Arrowhead High School senior Brianna Meyer contributed the following article to the Lake Country Publications to be published in the Living Lake Country Sunday March 10th edition:
AHS Senior Scores Scholarship
Musically, University of Wisconsin-Madison and University of Wisconsin-Milwaukee hold fine reputations. This year, Arrowhead senior and trumpet player Zach Bednarke obtained the almost unobtainable: a full ride scholarship to either the School of Music at UW Madison or Peck School of the Arts at UWM.
Bednarke’s music career started when he was 10-years-old, when he started playing the trumpet in his fifth grade band. He has played in school ensembles ever since.
“Since the beginning, music has come to me naturally,” said Bednarke. “If I didn’t play music, I would just sit around all day.”
From there, his talent and involvement grew. He started playing in MYSO (Milwaukee Youth Symphony Orchestra) and UWAY (UWM Youth Music Ensembles) after he moved to Wisconsin in 2006. He remains a member of MYSO’s Senior Symphony Orchestra and toured with them to Prague and Vienna in summer 2012. He has also been a member of the Arrowhead Wind Ensemble all four years of high school, and is now the principle trumpet player in that ensemble.
“Knowing how he plays and how he prepares, I was definitely not shocked to hear the news [of his scholarship],” said AHS band conductor Jacob Polancich. “Zach is a bright young man with a real drive for music and sciences. It has been a pleasure watching him grow throughout his years here at Arrowhead.”
When it came time for Bednarke to start preparing for college auditions, he chose some of the country’s most advanced schools of music, including Carnegie Mellon, University of North Carolina, and Vanderbilt. He applied and was accepted to these schools, and then the audition process began.
He auditioned at Madison first, where he met the trumpet professor and toured the campus. Then, he went through the traditional music audition process: scales, prepared solo, and sight reading.
“The majority of the audition is based on solo work, with about a quarter based on scales and sightreading,” said Bednarke. “The judges look for musicality, tone, and musicianship.”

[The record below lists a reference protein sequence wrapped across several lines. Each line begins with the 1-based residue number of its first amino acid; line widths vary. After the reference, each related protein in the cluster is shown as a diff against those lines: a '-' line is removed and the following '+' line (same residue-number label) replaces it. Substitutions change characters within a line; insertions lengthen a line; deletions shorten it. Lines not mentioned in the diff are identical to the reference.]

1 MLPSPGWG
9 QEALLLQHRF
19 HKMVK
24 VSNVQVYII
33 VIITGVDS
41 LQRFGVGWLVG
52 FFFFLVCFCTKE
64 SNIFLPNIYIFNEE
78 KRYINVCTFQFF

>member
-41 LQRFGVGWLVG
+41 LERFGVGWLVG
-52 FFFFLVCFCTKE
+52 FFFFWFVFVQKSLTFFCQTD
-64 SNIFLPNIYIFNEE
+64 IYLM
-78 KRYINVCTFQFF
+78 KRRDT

To get the scholarship, Bednarke had to go through two rounds of auditions. The first round includes 125 students competing for the 25 round two spots. During the second round, a panel of eight professors listened to three total hours of auditions before making the final decisions.
“The night before my audition, I was selected to play my solo in a student recital with the entire music camp as an audience,” Bednarke said.
“Most musically-based scholarships awarded to students are simply reiterating practice habits, preparation, and respect towards music. These principles become a lifestyle for those who choose this musical path from a young age. Zach is no exception,” said Polancich. “I am blessed and humbled to work with several students at Arrowhead who demonstrate these same qualities on a daily basis.”
Bednarke found out that he had gotten the scholarship on his first night on his MYSO Prague tour this summer. His mother emailed him, and he said he was “basically bouncing off the walls.”
Now, Bednarke is waiting for the responses from the other colleges—the most important will come from Vanderbilt, which should arrive by the end of March. Then, he has to make his college decision.
“I’ve decided not to go to Madison,” he said. “It’s not the right fit for me, but I’m grateful for the scholarship and I’m honored to use this as part of my resume.”
No matter where he attends school, Bednarke would like to major in music. A school with balanced curriculum and nice campus is important to him, he says. But an impressive music program is the most important factor.
Polancich said, “This scholarship award shows his passion for music. It also reaffirms his extraordinary level of achievement amongst some of the finest high school musicians in the country. Zach has worked extremely hard and I know he is very deserving.”